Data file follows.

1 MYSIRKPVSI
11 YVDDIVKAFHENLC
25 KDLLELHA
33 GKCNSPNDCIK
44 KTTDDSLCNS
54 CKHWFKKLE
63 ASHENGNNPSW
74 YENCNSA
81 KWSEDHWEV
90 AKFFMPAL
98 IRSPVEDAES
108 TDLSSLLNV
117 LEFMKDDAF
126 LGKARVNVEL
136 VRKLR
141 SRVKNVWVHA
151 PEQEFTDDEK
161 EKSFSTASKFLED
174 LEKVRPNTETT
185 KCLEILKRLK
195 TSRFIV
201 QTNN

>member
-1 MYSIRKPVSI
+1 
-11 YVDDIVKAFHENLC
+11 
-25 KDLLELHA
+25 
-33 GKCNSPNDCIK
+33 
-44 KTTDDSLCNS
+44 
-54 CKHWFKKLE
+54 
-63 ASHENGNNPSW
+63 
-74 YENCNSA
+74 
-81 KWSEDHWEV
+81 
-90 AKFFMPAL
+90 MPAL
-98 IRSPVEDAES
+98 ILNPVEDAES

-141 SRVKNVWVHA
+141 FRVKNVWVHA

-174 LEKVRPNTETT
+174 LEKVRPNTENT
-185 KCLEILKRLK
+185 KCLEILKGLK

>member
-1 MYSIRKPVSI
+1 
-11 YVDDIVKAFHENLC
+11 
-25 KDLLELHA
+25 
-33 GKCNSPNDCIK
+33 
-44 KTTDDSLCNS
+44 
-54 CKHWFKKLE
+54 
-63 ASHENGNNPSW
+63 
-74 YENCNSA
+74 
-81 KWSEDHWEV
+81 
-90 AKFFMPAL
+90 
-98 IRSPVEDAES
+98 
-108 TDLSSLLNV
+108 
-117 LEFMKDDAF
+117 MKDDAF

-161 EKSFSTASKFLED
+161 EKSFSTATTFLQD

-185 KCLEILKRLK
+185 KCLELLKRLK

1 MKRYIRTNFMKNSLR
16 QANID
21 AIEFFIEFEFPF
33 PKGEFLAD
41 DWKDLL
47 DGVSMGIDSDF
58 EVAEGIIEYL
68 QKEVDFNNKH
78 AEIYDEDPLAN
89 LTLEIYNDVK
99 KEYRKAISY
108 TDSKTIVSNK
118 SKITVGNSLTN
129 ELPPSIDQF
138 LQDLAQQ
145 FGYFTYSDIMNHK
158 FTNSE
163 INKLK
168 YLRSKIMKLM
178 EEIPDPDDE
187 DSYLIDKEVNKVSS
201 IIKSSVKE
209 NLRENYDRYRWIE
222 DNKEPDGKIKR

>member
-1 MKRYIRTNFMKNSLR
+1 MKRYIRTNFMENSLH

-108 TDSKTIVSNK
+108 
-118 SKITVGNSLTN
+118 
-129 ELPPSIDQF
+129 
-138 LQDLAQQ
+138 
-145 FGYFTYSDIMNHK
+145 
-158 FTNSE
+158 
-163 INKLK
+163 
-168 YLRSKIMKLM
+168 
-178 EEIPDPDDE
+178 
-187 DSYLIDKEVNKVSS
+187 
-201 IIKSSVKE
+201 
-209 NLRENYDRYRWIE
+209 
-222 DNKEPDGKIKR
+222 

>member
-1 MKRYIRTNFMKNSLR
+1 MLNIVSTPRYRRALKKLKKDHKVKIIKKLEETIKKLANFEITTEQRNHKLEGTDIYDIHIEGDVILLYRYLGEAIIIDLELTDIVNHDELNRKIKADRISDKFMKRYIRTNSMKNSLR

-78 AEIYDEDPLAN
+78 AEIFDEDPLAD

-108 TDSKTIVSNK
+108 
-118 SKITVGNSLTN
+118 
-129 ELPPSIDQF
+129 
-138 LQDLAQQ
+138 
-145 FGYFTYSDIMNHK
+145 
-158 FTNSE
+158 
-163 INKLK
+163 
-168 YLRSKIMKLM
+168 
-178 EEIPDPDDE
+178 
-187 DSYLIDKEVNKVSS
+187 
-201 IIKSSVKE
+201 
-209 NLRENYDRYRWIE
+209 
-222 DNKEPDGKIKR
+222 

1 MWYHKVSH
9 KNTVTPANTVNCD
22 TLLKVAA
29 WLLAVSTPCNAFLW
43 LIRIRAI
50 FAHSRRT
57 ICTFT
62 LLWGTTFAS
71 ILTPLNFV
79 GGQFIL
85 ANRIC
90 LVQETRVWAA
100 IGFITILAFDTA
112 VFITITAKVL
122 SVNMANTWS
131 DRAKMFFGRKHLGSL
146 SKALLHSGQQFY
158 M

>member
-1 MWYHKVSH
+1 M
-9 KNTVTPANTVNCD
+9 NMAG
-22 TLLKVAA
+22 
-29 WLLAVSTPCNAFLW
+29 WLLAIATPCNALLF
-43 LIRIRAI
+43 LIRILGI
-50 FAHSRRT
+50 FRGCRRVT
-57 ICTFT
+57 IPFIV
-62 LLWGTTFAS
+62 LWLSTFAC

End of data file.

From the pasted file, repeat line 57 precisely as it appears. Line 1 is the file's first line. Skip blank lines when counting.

-25 KDLLELHA